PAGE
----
Rating: 4/5Few directors are as drawn to the idea of film as surrealist self-evaluation as Guy Maddin. The Canadian filmmaker has functioned for the past few decades as a kind of David Lynch of the North, merging that director’s disturbing dream imagery with an emphasis on silent film aesthetic, demonstrating a particular fondness for resurrecting German Expressionist techniques and style. But Maddin’s latest, Keyhole, may be his most Lynchian yet, its structure and framing more Eraserhead than The Cabinet of Dr. Caligari.
Keyhole is essentially The Odyssey as a David Lynch haunted house film, focused on the quest of one Ulysses (Jason Patric), as he attempts to return “home.” In interviews, Maddin has stated that Keyhole is based on his own experiences with the nature of memory in his home after the death of his father as well as his sudden interest in Homer’s epic masterpiece, but it also fits neatly within the iconography Maddin has already established within his canon, with plenty of absurdist humor and layers upon layers of symbolism and imagery. At the heart of this is the realization that “home,” in Ulysses’ case, is less a physical destination than a psychological and spiritual one.
Standing in Ulysses’ way are both his family and his “crew,” which in this case is comprised not of warriors and sailors but bootleggers and gangsters, all of whom distract Ulysses from reclaiming his memories and figuring out what’s really going on. But none distract Ulysses more than his dead wife Hyacinth (Isabella Rossellini) and the father she keeps chained to her bed, both of whom lead Ulysses astray and kill off or corrupt his men. Ulysses’ own crew are equally predisposed to distracting him or heading towards outright mutiny but it only serves to embolden Ulysses or, in one especially epic scene, “shock” him back to recognition. Ulysses’ only resource on his quest to find his way back “home” is Denny (Brooke Palsson), a young woman who appears to be drowning through most of the film.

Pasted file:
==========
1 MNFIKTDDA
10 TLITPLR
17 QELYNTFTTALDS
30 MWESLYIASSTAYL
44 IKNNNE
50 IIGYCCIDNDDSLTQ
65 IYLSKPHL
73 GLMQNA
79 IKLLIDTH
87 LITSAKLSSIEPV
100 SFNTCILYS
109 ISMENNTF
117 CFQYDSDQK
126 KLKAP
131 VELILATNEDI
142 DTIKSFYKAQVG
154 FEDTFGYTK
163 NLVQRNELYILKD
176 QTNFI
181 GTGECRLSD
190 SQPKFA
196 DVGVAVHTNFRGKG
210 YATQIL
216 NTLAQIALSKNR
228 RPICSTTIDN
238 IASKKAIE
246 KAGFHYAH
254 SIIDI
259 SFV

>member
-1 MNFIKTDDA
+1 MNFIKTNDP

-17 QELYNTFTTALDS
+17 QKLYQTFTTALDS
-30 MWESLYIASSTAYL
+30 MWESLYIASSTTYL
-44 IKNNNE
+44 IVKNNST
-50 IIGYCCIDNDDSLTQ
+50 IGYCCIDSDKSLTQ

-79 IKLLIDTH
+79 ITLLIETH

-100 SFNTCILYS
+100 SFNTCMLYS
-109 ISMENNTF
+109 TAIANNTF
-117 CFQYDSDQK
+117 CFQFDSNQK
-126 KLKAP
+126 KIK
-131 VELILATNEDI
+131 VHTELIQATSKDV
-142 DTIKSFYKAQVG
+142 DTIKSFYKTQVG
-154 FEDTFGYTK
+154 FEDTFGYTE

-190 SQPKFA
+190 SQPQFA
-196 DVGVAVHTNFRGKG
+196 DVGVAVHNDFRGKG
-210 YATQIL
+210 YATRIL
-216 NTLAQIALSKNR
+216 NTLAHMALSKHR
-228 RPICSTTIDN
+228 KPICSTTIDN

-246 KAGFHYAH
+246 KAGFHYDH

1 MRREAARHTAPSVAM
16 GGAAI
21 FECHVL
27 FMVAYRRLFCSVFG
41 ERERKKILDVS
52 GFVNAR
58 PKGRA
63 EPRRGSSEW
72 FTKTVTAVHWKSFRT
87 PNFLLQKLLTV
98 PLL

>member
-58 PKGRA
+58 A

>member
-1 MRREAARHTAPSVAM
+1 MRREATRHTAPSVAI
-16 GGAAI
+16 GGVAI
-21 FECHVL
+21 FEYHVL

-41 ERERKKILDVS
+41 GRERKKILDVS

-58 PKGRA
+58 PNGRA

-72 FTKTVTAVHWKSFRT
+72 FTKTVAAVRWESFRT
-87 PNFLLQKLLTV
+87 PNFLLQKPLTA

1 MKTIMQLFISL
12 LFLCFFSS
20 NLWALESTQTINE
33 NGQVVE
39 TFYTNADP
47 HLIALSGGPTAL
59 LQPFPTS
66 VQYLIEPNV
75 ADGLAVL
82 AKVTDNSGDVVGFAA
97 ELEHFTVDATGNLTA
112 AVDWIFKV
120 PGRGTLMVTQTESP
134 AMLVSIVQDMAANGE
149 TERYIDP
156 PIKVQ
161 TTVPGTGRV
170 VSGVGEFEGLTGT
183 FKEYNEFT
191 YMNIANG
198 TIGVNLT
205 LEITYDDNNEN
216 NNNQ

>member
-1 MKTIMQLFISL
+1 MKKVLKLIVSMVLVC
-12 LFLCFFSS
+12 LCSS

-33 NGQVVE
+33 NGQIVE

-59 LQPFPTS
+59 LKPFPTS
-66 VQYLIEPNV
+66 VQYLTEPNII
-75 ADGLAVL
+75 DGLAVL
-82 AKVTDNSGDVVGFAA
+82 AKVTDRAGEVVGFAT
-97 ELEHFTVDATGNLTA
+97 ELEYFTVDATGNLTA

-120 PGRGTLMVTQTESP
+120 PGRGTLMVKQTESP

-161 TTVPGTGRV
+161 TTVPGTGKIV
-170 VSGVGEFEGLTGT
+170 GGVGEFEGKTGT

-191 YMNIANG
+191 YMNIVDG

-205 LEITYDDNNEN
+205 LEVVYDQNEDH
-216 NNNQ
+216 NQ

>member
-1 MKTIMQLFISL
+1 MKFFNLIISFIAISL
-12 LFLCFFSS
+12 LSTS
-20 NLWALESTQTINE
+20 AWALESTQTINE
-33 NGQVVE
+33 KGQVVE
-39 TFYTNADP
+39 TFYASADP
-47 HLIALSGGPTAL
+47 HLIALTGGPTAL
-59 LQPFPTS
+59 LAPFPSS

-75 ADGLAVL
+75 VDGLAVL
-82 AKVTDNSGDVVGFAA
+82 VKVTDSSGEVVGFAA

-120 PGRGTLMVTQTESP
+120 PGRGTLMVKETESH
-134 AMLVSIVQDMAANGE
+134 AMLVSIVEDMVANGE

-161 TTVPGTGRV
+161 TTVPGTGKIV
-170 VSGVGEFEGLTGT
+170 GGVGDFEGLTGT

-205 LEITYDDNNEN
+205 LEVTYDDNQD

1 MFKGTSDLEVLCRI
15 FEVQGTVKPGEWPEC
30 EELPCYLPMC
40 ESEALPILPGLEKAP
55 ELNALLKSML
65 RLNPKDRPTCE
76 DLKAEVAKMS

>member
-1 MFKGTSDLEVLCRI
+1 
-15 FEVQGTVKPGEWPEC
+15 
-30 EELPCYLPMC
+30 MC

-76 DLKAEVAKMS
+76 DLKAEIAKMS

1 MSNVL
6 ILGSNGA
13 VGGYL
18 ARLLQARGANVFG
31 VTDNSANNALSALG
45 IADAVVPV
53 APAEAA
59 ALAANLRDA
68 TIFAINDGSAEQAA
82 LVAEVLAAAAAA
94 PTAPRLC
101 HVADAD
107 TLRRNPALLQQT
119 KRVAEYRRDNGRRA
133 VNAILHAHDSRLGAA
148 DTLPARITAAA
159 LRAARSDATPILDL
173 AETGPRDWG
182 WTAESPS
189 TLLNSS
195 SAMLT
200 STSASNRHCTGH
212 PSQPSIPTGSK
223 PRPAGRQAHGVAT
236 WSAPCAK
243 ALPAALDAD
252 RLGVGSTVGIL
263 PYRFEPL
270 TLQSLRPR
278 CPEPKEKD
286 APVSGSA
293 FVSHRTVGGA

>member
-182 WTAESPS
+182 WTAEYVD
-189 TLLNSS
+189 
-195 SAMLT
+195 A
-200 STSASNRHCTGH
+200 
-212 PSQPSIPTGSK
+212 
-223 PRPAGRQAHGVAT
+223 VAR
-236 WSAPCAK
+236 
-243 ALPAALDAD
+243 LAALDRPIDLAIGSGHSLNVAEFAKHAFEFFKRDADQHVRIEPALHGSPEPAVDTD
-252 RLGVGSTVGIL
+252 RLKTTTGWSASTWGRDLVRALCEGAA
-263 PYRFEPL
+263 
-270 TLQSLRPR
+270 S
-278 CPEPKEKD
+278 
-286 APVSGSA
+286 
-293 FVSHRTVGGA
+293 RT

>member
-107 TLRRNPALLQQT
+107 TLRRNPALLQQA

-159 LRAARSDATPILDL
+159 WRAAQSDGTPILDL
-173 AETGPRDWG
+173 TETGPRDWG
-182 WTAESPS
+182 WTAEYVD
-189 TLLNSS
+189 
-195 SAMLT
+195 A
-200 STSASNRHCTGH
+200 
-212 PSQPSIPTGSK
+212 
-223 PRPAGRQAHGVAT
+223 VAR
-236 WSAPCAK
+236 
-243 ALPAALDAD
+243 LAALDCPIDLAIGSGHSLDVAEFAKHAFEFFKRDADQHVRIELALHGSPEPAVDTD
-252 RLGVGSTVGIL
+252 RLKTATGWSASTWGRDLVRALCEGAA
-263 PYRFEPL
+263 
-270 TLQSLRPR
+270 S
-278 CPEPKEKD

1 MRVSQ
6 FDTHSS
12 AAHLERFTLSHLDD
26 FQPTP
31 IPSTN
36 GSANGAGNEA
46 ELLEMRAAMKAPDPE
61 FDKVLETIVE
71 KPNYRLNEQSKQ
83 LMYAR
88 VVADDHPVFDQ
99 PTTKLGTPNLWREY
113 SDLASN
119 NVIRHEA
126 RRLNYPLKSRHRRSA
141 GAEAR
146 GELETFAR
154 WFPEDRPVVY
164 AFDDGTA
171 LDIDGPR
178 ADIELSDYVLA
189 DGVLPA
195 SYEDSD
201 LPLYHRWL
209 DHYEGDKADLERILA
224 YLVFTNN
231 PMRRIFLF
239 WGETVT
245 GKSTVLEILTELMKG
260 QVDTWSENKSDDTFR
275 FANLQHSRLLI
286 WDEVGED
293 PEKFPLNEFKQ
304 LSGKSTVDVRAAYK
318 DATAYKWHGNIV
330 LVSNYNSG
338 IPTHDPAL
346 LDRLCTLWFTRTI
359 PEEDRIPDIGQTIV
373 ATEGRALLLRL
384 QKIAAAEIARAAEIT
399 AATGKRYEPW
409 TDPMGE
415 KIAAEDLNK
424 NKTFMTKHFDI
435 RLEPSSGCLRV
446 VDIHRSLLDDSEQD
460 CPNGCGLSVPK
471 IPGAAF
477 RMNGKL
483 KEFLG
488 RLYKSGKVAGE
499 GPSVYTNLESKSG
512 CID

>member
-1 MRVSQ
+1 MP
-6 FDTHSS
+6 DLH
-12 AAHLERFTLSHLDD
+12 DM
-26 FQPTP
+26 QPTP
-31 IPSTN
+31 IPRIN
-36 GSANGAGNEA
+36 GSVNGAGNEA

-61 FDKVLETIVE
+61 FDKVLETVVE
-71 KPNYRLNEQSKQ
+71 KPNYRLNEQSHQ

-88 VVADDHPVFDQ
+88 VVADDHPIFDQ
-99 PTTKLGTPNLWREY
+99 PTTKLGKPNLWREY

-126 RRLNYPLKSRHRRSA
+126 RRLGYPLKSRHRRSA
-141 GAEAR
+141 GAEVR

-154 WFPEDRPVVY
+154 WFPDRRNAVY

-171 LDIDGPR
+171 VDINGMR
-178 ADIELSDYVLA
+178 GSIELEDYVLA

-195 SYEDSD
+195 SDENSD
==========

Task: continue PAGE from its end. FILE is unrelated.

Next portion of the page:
Though Denny’s drowning is depicted in symptoms of the actual act, it serves primarily as a comment on the nature of memory itself, with the notion that we are all constantly under the same threat as we attempt to make sense of our experiences. Maddin likewise utilizes loaded sexual imagery to get across his point that homes, and the idea of home itself, can be a form of bondage, arousing in certain aspects but suffocating in others. Maddin also notably reconfigures the idea of cancer as a kind of fetish object, with one secondary character donning erotic jewelry that emphasizes a lump in her breast (or at least its location) rather than hiding or minimizing it. The sexual aspect of Keyhole is erotic without ever being exploitative or pornographic. It’s simply a conduit for Maddin’s own fetishization of death and vulnerability throughout his films.
Keyhole never quite lives up to the insanely creative highs of masterworks like The Saddest Music in the World or Dracula: Pages from a Virgin’s Diary, but Keyhole is nonetheless a breathtaking work from the director that showcases the startling originality of using film as a dream diary of sorts. Keyhole’s biggest success comes from the way it turns Maddin’s own eccentricities and peculiarities into an universal depiction of the disintegration of memory and the danger of nostalgia, allowing it to reach a kind of commonality that even Lynch is often incapable of achieving. Think of it as Hausu laced with Eraserhead, or The Haunting of Hill House mixed with equal parts The Public Enemy and George Méliès’dream symphonies– either way, Keyhole is a thoroughly unique work that demands attention.